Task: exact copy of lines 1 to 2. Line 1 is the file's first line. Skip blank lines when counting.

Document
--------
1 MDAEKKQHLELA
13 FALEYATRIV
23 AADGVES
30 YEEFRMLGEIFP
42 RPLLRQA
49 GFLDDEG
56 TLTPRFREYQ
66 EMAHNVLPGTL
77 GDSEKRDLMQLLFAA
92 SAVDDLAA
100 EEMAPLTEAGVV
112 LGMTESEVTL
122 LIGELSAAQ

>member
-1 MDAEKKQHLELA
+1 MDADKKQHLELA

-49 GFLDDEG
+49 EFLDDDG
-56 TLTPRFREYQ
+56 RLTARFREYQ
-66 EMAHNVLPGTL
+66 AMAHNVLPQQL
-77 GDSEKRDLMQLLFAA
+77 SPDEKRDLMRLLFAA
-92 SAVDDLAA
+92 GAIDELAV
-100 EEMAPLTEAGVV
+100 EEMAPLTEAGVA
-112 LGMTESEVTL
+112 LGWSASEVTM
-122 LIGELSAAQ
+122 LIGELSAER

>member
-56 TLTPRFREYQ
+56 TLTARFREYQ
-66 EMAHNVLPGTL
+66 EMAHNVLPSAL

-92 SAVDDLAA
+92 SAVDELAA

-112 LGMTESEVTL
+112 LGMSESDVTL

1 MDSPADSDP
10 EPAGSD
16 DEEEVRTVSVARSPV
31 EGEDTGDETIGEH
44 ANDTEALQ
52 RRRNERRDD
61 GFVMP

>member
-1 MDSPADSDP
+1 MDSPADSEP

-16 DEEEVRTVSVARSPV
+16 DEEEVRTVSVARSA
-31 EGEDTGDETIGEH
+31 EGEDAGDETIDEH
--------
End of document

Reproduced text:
1 MDAEKKQHLELA
13 FALEYATRIV